took to the briny deep.
The bridge game which brought
into contact such brain-trusters as
Miss Bryan and Professor Stevenson
against Merrill, the chemist, and
Dov, the Ivey, caused some bit of
controversy as to the supremacy of
the faculty over the student-body.
Will one forget so soon the sig’ht
of Pinkney Groves with one of the
Rumor has it that Leroy Love,
Tommy Hearn, Andy Sutton, and
Ra^ Richardson were also there. As
this goes to press we have failed to
corroborate it, though.
18 Students Submit
Essays For Gontest
Eighteen students have submitted
an essay on “Jefferson Davis, States
man, Orator, and Soldier” in compe
tition for a prize of ten dollars of
fered by the D. A. R. A previous
title concerning “Tobacco In The
Old South” was discarded because
of the scarcity of material available
for a paper covering the subject
Miss Virginia Bryan, Dean of
Women, announced that the winner
will be made known on June 2, 1938.
Jefferson Davis was born in
Mississippi; later became a cadet at
West Point, United States Military
Academy, where he graduated; after
fighting Mexicans and Indians
sporadically, he returned to his
plantation in Mississippi wherein he
immediately plunged wholeheartedly
in politics . . . as a State Legislator;
and later as a United States Senator.
However, he withdrew from the
Senate when Mississippi seceded from
the Union. He was elected President
of the Confederacy. After the Civil
war he was imprisoned for several
years but later released after which
he returned to his beloved Mississippi
to die twenty-five years later a
Dean Charles A. Lloyd yesterday
issued a list of thirty-three sopho
mores who are expeected to receive
sheepskins Thursday night, June 2,
in the auditorium of Biltmore Col
The list of the prospective grad
uates are; Adele Dufour Allport, J.
Andrew Sutton, Jr., George W.
Smith, Clarence Milton McCall, Jr.,
Grover C. Allen, Janice" Louisa Al
len, Pinkney Wrae Groves,- Jr., Mary
Crafts Edwards, Bonnie Wilma Dyke
man, Ida Rosen, Christine Ponder,
Lynne Samuel Holcombe, Robert
Scott Steele, Hubert Leon Solomon,
Nina Prances Willia ns, Seymour
Schandler, Fredric Westall Sale,
Jack Crawford, Philip Neal Sales,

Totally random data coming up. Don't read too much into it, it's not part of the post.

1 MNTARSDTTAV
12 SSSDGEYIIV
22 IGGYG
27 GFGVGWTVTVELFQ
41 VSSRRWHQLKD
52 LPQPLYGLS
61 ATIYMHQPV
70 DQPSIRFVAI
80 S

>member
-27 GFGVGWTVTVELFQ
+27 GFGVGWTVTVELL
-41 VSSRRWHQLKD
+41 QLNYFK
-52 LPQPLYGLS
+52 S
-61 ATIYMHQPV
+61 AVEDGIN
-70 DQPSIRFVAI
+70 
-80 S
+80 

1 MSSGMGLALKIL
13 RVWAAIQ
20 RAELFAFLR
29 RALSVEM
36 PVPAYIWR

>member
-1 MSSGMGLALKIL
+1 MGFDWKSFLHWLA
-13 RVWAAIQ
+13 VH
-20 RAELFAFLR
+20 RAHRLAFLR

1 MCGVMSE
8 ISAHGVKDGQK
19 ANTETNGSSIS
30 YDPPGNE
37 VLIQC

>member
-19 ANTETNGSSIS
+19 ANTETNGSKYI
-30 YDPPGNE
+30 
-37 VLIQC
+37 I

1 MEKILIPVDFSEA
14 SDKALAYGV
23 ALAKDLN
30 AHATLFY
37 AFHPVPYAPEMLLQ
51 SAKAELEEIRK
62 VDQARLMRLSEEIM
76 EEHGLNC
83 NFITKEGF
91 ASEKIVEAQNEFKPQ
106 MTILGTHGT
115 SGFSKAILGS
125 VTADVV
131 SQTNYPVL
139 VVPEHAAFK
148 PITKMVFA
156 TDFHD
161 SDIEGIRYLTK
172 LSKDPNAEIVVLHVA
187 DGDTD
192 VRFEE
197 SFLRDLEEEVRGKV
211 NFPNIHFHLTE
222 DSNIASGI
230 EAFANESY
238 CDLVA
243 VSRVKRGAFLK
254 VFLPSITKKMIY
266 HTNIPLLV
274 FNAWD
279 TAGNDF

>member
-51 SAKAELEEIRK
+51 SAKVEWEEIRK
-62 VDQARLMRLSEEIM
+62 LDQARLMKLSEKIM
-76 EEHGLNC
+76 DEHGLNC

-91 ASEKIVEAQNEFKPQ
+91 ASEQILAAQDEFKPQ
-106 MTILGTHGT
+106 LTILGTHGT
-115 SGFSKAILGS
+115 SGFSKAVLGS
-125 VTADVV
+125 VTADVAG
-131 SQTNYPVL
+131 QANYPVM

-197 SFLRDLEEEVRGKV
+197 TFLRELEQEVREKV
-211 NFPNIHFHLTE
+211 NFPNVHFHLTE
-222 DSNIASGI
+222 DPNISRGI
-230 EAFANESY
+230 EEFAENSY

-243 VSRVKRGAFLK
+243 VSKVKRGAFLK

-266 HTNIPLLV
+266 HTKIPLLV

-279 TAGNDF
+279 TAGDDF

James V. Parker, Jr., James E. Stan
berry, Raymond Denson Crane, Wil
liam Holder Ivey, James Byrd Keith,
Jr., George Charles Caldwell, Clark
Canosa Totherow, Jr., Evelyn Hines,
Velma Gereva Arial, John Leonard
Alston, George Douglas Kilgo, John
Judson Edwards, and Felice Eliza
Mr. Charles Milton Newcomb,
noted lecturer and humoi’ist will
make the commencement address.
Mr. Newcomb’s theme has not been
made known as yet.
In addition to Mr. Newcomb’s talk,
Robert Steele and Christine Ponder,
who were honor students selected by
the faculty, will be represented by
a single speech which will be de
livered by Mr. Steele.
Miss VVilma Dykeman, as repre
sentative of the sophomore class,
will also make a brief talk.
Newcomb Will Speak
Charles M. Newcomb, noted hu
morist and lecturer, will be the com
mencement speaker at Biltmore Col
lege, Thursday, June 2, according to
information released by Dean Char
les A. Lloyd.
Mr. Newcomb holds a high repu
tation as both humorist and philoso
pher. At one time he was Professor
of Public Speaking at Ohio Wes
leyan. Mr. Newcomb has spoken be
fore a great number of audiences
all over the United States and has
been universally liked as a very in
Last fall Mr. Newcomb spoke at
the convention of the Western North.
Carolina Teachers which was held
The present home of Mr. New
comb is at Candler, N. C.
(Grant unto each his thoughts.
I ask no more).
But one of myriads that come
and go, when once I am dead, I do
not desire to live again: I shall sleep
in a heaven of earth. My body and
my soul are one—both will slumber.
Happiness is a dream; sorrow and
emptiness are infinite. Forever I am
searching for what I cannot find.
Joy sits high on the clouds, more
evancescent than the mists of morn
ing. There is an ache in beauty more
cutting than that in the grotesque.